The committee’s initial recommendation came at an earlier meeting March 29, following months of development and community input. The map proposed that day—the basis for the board’s final selection—involves a zoning configuration that sends all students in the district’s southwestern region to Walnut Springs Elementary School, as opposed to alternatives that would have routed many of those students to the new Cypress Springs Elementary.
The final, April 12, recommendation—referred to as Option E1 by the committee—adjusts to allow two neighborhoods (planning units 33 and 35 on the map below) to stay at the elementary schools they are currently zoned to—Walnut Springs Elementary and Dripping Springs Elementary, respectively.
The board also approved an associated middle school feeder pattern recommended by the committee, under which students at Dripping Springs Elementary and Walnut Springs Elementary will go on to attend Dripping Springs Middle School and Rooster Springs Elementary, Cypress Springs Elementary and Sycamore Springs Elementary go on to attend Sycamore Springs Middle School.
“[This option] places students in schools with the closest possible geographic proximity,” said Clint Pruett, DSISD director of facilities and construction and a member of the committee. “It limits the number of potential moves between schools . . . and also avoids dividing subdivisions.”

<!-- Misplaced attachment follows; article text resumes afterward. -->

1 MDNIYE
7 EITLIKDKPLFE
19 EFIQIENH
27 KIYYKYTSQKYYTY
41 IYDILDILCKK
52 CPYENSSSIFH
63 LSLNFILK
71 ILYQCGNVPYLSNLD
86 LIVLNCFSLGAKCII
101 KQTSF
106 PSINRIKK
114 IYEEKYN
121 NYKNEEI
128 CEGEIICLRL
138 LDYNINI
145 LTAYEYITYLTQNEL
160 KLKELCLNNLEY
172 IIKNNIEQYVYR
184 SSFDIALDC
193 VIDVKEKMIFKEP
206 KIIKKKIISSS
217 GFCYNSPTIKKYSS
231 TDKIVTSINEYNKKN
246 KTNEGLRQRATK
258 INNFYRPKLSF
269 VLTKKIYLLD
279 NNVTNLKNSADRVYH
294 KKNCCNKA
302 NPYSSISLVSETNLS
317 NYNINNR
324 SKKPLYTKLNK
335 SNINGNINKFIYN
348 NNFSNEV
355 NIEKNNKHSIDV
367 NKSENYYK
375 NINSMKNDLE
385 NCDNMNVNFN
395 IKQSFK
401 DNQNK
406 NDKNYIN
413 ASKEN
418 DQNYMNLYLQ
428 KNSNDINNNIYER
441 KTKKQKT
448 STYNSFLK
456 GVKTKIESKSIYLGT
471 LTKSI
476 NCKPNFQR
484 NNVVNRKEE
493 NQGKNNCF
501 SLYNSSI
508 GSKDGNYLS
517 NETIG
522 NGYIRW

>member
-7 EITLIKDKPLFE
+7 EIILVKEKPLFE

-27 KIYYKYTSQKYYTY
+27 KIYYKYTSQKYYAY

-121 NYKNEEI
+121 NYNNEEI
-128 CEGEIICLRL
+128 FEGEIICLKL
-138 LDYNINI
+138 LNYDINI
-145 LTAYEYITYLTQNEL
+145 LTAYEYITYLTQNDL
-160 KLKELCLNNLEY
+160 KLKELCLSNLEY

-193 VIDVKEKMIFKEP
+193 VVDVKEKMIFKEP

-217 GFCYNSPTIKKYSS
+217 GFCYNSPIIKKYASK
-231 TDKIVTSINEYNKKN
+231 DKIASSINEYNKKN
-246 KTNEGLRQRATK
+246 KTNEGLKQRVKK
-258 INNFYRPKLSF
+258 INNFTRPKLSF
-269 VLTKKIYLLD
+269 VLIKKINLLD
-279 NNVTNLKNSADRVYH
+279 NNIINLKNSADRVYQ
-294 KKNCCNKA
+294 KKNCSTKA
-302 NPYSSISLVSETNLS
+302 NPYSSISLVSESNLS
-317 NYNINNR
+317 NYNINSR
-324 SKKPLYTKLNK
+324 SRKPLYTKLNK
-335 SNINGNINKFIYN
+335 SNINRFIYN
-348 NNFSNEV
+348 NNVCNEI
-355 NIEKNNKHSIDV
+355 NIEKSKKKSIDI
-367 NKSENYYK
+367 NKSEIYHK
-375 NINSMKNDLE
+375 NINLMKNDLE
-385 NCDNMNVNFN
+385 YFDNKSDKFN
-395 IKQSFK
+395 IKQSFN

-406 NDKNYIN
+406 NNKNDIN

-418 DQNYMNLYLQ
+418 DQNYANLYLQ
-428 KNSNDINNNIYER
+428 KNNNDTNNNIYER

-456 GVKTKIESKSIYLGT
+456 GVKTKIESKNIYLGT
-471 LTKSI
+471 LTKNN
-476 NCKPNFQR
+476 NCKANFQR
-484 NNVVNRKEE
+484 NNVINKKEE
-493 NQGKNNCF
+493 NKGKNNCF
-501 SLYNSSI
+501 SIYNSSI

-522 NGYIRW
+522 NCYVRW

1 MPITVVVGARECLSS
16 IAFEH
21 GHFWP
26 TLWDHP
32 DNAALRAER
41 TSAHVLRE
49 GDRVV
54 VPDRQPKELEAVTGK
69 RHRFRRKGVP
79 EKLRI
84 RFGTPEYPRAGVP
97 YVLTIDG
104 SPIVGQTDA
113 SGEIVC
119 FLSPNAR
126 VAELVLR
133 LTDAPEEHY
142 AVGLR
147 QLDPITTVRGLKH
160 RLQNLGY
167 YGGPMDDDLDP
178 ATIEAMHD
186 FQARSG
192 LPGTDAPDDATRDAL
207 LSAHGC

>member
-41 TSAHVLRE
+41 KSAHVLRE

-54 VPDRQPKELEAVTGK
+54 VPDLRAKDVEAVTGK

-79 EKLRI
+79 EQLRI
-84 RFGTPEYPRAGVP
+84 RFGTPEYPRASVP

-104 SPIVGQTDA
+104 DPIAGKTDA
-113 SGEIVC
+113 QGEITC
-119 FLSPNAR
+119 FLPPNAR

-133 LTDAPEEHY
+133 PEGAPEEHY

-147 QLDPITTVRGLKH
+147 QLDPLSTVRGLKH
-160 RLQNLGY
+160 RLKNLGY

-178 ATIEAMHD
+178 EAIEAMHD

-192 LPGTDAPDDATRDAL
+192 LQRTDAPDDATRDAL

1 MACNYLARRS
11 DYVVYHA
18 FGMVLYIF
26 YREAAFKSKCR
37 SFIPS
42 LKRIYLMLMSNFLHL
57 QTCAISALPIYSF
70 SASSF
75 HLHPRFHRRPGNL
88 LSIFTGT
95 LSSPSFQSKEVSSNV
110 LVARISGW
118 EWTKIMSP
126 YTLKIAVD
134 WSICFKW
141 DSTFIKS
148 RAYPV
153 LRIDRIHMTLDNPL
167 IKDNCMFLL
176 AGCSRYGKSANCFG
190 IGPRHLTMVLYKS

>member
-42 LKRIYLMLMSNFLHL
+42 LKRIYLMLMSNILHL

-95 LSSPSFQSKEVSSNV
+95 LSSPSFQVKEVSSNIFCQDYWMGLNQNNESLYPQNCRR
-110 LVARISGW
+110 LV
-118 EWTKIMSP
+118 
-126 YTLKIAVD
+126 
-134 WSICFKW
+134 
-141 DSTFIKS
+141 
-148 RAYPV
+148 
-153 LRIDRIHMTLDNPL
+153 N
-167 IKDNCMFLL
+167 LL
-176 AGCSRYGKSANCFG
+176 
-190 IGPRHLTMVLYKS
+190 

The tweaks applied to the committee’s originally proposed zones will temporarily alleviate overcrowding at Sycamore Springs Middle while still allowing classmates from the same elementary school not to be split up among multiple middle schools, interim Superintendent Brett Springston said. It also delays the need for Sycamore Springs Middle to install portables to accommodate an overflow of capacity—which would carry an estimated cost of at least $100,000 per unit. With the new zones, the district expects it will either need to build a new middle school or expand Sycamore Springs Middle by 2023 at a cost of $14 million, based on the district’s most recent demographic projections.
“These are projections. We don’t know what’s going to happen in reality, and COVID did make it even more to form projections,” board President Barbara Stroud said. “People just need to be aware that in a fast-growth district, we can’t make promises.”
Trustees also approved a grandfathering process, allowing incoming fifth-grade and eighth-grade students, along with their siblings, to stay at their current campus for the 2021-22 school year, should they choose. Siblings will only be able to be grandfathered for one year.
Learn more about the attendance zone development process here.